AW: Welcome!  Can you tell us a little about the Du Lac Chronicles? Do the same characters feature in each book, and can the books be read as stand-alones?

MAY: For well over a thousand years we have been enchanted with the tales of King Arthur and his Knights. Arthur’s story has everything – loyalty, betrayal, love, hate, war and peace, and like all good stories, there isn’t a happy ending for our hero. Arthur is betrayed by his best friend, Lancelot, and then he is betrayed once again by his nephew, Mordred. Arthur’s reign comes to a dramatic and tragic end on the battlefield at Camlann.

When Arthur died, the Knights died with him. Without their leader they were nothing, and they disappeared from history. No more is said of them, and I always wondered why not. Just because Arthur is dead, that doesn’t mean that his Knights didn’t carry on living. Their story must continue — if only someone would tell it!

The Du Lac Chronicles is a sweeping saga that follows the fortunes and misfortunes of Lancelot du Lac’s sons as they try to forge a life for themselves in an ever-changing Saxon world. In each book, you will meet the same characters, whom hopefully readers have come to love. I made sure that each book stands alone, but as with all series, it is best to start at the beginning.

AW: Indeed it is. And thinking about 'beginnings', where did the idea for the novels come from?

MAY: I grew up surrounded by the rolling Mendip Hills in Somerset — the famous town of Glastonbury was a mere 15 minutes from my childhood home. Glastonbury is a little bit unique in the sense that it screams Arthurian Legend. Even the road sign that welcomes you into Glastonbury says...

"Welcome to Glastonbury. The Ancient Isle of Avalon."

How could I grow up in such a place and not be influenced by King Arthur?

I loved the stories of King Arthur and his Knights as a child, but I always felt let down by the ending. For those not familiar, there is a big battle at a place called Camlann. Arthur is fatally wounded. He is taken to Avalon. His famous sword is thrown back into the lake. Arthur dies. His Knights, if they are not already dead, become hermits. The end.

What an abrupt and unsatisfactory ending to such a wonderful story. I did not buy that ending. So my series came about not only because of my love for everything Arthurian, but also because I wanted to write an alternative ending. I wanted to explore what happened after Arthur's death.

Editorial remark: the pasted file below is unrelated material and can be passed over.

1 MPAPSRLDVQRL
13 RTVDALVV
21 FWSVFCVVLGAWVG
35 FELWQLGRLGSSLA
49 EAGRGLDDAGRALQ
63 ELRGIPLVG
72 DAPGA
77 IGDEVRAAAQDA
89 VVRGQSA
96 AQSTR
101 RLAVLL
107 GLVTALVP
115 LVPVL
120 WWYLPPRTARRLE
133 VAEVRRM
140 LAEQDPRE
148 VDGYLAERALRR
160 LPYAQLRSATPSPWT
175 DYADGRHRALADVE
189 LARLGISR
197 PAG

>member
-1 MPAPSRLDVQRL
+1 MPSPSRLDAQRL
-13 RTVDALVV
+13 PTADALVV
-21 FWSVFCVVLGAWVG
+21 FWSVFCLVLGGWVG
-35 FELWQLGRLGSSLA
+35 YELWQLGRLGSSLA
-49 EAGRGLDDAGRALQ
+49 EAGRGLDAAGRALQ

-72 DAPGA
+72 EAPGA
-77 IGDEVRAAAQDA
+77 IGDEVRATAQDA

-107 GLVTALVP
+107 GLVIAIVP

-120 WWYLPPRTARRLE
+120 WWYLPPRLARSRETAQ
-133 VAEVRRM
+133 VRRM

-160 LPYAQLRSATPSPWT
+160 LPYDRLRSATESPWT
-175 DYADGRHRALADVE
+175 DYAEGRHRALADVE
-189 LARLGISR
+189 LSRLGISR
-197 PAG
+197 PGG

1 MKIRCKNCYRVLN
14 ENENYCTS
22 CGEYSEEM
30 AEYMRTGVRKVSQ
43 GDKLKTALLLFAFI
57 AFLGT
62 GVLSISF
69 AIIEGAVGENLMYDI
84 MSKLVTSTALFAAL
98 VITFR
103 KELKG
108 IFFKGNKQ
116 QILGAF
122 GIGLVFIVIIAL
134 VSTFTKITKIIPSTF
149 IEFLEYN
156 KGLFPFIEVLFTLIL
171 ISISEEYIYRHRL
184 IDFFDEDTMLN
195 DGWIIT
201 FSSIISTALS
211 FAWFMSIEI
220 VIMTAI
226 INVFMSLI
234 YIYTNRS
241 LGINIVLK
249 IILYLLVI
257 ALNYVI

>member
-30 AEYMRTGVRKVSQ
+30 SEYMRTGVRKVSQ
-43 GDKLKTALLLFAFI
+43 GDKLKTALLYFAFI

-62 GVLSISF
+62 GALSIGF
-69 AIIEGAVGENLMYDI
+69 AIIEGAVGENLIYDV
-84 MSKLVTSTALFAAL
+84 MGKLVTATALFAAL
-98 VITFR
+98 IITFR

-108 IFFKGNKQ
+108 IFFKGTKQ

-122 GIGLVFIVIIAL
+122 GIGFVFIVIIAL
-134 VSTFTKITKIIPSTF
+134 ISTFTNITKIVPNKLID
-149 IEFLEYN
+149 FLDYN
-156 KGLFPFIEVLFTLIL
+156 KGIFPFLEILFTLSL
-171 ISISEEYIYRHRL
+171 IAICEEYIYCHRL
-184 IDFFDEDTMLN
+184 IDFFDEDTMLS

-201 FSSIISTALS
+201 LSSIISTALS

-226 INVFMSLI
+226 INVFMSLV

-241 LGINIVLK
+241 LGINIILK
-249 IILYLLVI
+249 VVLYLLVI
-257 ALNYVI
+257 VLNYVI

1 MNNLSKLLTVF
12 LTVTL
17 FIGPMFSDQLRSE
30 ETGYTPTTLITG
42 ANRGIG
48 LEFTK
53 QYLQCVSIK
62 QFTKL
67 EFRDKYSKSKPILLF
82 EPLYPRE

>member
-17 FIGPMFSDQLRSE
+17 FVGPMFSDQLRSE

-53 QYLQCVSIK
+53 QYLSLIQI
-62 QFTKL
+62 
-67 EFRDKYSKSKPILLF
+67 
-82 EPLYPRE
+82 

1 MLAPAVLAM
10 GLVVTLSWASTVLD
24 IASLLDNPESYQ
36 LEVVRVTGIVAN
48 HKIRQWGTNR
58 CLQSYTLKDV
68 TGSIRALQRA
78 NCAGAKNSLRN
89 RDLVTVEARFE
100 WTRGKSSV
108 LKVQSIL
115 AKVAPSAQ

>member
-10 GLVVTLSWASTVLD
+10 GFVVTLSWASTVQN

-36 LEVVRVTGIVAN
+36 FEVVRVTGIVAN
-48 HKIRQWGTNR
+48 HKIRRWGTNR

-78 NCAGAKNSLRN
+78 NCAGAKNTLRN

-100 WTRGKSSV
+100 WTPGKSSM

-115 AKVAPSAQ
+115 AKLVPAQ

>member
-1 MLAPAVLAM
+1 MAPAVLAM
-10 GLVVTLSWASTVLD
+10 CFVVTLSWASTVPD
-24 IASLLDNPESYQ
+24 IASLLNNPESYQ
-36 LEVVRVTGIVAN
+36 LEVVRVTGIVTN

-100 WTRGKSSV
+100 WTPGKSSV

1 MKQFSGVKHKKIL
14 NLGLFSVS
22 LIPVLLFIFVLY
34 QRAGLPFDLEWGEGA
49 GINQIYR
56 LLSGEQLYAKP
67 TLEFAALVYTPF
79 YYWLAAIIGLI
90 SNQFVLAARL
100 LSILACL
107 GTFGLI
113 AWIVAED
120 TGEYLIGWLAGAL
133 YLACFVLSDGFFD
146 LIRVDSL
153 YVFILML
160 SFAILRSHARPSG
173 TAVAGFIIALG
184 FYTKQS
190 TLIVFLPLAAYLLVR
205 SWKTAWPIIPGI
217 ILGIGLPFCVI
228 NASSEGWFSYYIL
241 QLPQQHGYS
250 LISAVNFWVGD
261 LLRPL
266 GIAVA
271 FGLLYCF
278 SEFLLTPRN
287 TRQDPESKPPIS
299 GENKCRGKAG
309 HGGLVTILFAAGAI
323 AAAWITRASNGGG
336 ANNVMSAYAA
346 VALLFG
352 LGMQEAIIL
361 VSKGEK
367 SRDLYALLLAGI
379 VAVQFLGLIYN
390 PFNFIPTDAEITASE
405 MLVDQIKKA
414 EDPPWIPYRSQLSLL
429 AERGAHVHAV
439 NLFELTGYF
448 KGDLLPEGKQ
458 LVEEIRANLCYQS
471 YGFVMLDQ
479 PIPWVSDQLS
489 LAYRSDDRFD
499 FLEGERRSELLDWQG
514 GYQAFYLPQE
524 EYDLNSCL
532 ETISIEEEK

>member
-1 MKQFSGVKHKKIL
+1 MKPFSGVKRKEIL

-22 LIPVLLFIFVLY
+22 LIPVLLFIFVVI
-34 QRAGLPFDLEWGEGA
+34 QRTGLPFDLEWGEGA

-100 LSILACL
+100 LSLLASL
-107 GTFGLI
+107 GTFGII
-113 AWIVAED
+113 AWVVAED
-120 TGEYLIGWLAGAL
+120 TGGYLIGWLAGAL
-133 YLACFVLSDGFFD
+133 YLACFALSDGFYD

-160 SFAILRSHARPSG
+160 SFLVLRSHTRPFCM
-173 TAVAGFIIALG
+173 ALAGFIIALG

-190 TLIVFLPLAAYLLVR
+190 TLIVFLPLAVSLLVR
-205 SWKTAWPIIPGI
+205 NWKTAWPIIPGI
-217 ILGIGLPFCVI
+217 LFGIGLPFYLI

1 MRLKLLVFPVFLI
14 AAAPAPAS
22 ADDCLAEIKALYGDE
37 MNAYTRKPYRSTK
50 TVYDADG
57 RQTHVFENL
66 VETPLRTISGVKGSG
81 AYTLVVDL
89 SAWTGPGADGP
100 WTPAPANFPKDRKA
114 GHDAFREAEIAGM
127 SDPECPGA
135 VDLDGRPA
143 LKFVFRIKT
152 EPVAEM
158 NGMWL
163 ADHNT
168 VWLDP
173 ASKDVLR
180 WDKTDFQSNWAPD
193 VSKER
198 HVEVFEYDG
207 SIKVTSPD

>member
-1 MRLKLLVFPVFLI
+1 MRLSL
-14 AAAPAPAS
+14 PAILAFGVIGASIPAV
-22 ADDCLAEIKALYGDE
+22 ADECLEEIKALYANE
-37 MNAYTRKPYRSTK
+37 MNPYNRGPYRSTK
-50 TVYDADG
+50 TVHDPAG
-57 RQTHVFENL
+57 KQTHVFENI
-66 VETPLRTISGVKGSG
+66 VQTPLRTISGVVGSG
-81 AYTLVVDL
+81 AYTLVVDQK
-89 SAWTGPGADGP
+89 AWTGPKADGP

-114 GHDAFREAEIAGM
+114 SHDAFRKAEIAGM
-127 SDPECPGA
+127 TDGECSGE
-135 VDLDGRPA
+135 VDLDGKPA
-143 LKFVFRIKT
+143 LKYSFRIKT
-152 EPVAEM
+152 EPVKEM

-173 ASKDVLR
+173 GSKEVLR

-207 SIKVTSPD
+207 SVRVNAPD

AW: I can understand that. As writers, we are always thinking 'What If?' But we also need authentic backgrounds for our stories. What were the challenges you faced in researching this period of history?

MAY: Researching the life and times of King Arthur is incredibly challenging. Trying to find the historical Arthur is like looking for a needle in a haystack. An impossible task. But one thing where Arthur is prevalent, and you are sure to find him, is in folklore.

Folklore isn’t an exact science. It evolves. It is constantly changing. It is added to. Digging up folklore, I found, is not the same as excavating relics! However, I think that is why I find it so appealing.

The Du Lac Chronicles is set in Dark Age, Britain, Brittany and France, so I really needed to understand as much as I could about the era that my books are set in. Researching such a time brings about its own set of challenges. There is a lack of reliable primary written sources. Of course, there are the works of Gildas, Nennuis and Bede as well as The Annals of Wales, which we can turn to, but again, they are not what I would consider reliable sources. Even the Anglo-Saxon Chronicles, which was compiled in the late 9th Century, has to be treated with caution. So it is down to archaeologists to fill in the missing blanks, but they can only do so much. Which means in some instances, particularly with regards to the history of Brittany during this time, I have no choice but to take an educated guess as to what it was like.

AW: I agree. Primary sources must be treated with care. How conscious were you of the existing Arthurian tales and legends - did they have any bearing on your stories and which, if any, are you most drawn to?

MAY: I grew up with the stories of Monmouth and Tennyson, and they have influenced me to an extent. However, my books are based after the fall of Arthur, which makes them a little different.

AW: It certainly does. Thank you so much for chatting to me about your books. I have to ask - What next? 

MAY: I am currently working on Book 4 of The Du Lac Chronicles.